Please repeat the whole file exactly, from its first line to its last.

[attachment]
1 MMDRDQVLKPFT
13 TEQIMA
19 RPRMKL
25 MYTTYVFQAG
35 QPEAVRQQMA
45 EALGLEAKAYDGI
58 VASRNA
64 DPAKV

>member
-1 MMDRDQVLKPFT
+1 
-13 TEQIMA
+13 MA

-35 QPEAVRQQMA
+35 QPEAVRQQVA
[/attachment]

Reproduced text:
1 MMDRDQVLKPFT
13 TEQIMA
19 RPRMKL
25 MYTTYVFQAG
35 QPEAVRQQMA
45 EALGLEAKAYDGI
58 VASRNA
64 DPAKV

>member
-1 MMDRDQVLKPFT
+1 
-13 TEQIMA
+13 MA

-35 QPEAVRQQMA
+35 QPEAVRQQVA